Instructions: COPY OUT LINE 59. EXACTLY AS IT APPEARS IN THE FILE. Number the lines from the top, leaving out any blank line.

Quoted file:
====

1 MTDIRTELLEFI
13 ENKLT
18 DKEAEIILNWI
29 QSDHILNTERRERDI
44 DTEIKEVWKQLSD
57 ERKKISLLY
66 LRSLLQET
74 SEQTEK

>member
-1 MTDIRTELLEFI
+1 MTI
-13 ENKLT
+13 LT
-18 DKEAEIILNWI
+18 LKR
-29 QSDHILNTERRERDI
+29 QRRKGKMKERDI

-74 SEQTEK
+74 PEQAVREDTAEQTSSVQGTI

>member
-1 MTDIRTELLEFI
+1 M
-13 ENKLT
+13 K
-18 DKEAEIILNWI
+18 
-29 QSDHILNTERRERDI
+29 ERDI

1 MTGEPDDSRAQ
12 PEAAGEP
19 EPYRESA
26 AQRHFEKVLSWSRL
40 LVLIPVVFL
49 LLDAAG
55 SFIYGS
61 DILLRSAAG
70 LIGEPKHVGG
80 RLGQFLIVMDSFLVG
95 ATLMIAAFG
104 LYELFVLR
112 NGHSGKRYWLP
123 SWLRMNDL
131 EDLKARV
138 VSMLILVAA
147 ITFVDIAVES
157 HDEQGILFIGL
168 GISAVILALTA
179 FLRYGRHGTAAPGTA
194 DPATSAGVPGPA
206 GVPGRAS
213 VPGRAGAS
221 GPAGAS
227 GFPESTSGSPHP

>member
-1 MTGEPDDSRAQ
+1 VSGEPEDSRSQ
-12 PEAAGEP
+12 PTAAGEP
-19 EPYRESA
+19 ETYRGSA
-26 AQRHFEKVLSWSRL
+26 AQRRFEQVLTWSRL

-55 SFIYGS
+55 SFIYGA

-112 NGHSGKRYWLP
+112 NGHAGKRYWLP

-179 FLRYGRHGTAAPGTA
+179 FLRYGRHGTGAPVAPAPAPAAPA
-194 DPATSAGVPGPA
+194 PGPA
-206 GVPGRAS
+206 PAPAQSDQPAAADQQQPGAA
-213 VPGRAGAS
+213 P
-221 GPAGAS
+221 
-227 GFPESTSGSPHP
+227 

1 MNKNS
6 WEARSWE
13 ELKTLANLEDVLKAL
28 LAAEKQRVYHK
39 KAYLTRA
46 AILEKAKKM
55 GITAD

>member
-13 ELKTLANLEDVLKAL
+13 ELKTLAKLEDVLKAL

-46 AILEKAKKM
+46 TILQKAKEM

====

-19 EPYRESA